According to The Information Catastrophe, a study by Dr Melvin Vopson, a senior lecturer in physics at the University of Portsmouth – 110 years from now there could be more digital bits than there are atoms on Earth, and the power required to sustain them could exceed our total planetary consumption today (assuming a 50 per cent annual growth rate and no further innovations in computing technology).
That is mind-boggling and, while it will be a challenge for future generations, our immediate challenges are how best to manage the volume of data we’re currently generating. While, in recent years, some companies have consolidated operations and are sending data to the cloud for processing and storage, which includes traditional data servers and cloud data centres, there is increasingly a shift to a distributed model where some computing occurs at the edge of the network, closer to where the data is created. This is known as edge computing.
According to a report by Intel entitled The Edge Outlook: The Now, the New and the Next of Edge Computing, putting computing closer to data sources at the edge – that is, all the data endpoints that exist outside the data centre, from smartphones and PCs to Internet of Things devices and sensors – is the only way to manage the volume of data being generated as it enables rapid, near realtime analysis and response. The edge also functions as an interface with the cloud, which will now only be supplied with the most critical and processed data, and so helping to reduce the amount of data traffic.
Benefits of connectivity
In the Intel report, Inma Martinez, artificial intelligence (AI) scientist, explains how the edge is key to maximising the benefits of what she calls “a magical world of connected devices”. She goes on to say: “The edge makes possible a world where, all of a sudden, every single object has the potentiality for information – information that can be extracted and used in real time”.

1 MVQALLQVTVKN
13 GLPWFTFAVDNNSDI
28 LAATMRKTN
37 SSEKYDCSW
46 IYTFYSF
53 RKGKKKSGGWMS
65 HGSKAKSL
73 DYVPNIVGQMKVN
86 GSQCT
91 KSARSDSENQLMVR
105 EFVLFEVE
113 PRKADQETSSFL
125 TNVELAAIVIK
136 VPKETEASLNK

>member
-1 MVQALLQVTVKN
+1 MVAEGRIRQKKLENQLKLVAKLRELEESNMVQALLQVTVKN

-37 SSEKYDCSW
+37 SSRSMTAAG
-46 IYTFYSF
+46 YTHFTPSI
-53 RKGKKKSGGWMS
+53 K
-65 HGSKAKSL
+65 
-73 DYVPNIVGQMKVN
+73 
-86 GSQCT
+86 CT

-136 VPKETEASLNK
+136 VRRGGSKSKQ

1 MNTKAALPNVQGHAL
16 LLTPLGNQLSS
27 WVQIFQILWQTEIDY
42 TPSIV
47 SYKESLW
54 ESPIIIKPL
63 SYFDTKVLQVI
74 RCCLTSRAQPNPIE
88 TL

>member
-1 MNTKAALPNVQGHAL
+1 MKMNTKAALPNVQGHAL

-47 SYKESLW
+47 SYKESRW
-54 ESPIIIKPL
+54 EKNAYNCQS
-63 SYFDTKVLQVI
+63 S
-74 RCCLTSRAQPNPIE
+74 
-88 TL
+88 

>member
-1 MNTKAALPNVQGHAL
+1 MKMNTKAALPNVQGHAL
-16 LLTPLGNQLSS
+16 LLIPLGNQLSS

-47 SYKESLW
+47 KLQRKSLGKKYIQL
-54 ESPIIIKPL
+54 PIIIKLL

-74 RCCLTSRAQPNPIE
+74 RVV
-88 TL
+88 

In an Industry 4.0 and smart factory set-up, where a great deal of raw data is being generated by connected machines and devices, edge computing allows data to effectively be processed and analysed in real time right where it’s generated. This is especially important as new technologies come online, such as AI, that require actionable intelligence in near real time.
The Intel reports highlights some of the use cases of edge computing, including predictive maintenance and how it can work to remove human error and limitations. For instance, with the help of machine learning, edge computing collects, aggregates and filters data from multiple machines, processes and systems to adapt the manufacturing process in real time and deliver precision monitoring and control.
The rise of 5G is also critical to the future of the edge. Low-latency capabilities of 5G will make the shorter connection between the device and the edge even more efficient. This will be explored in a new smart factory that is being set up in Verona, Italy. For the project, Intel is teaming up with Exor International, an industrial PC and human-machine interfaces manufacturer.
Utilising multiple Intel products, including processors and edge-computing technologies, the factory will highlight what can be achieved with the latest 5G and AI technologies, in an agile and modular application environment.
Intel vice-president Christine Boles said: “We’re seeing Industry 4.0 adoption accelerating. Exor’s new smart factory is a great example of how deploying solutions based upon standards with open architectures can help lower maintenance costs and increase productivity.”
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